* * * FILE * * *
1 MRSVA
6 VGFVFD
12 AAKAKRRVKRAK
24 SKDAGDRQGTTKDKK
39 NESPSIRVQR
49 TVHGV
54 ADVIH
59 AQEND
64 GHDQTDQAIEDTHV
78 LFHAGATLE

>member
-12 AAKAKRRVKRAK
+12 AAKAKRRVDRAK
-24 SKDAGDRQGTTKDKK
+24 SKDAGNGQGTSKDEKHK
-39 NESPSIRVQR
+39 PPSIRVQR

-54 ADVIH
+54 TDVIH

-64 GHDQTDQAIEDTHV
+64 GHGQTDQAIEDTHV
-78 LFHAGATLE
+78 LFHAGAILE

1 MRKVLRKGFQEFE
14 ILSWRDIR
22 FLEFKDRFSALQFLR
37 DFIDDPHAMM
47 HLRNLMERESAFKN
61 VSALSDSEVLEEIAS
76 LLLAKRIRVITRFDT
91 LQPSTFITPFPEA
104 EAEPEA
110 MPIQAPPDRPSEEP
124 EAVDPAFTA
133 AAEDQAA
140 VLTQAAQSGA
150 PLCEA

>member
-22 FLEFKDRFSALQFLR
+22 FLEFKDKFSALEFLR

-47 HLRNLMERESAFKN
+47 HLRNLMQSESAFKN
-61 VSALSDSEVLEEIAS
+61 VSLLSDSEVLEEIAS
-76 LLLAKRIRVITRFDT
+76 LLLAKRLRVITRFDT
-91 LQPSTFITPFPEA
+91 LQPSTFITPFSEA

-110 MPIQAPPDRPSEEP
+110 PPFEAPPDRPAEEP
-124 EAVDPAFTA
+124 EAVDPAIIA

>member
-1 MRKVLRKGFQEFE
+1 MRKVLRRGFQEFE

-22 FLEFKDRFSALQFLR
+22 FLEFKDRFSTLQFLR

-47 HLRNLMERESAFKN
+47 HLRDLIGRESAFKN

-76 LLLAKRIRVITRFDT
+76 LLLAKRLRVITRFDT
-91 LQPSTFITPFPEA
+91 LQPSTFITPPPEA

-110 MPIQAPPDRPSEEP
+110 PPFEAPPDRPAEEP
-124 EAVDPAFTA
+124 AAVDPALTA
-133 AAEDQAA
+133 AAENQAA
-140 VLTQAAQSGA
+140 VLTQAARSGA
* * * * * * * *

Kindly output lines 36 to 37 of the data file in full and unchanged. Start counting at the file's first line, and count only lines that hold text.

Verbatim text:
140 VLTQAAQSGA
150 PLCEA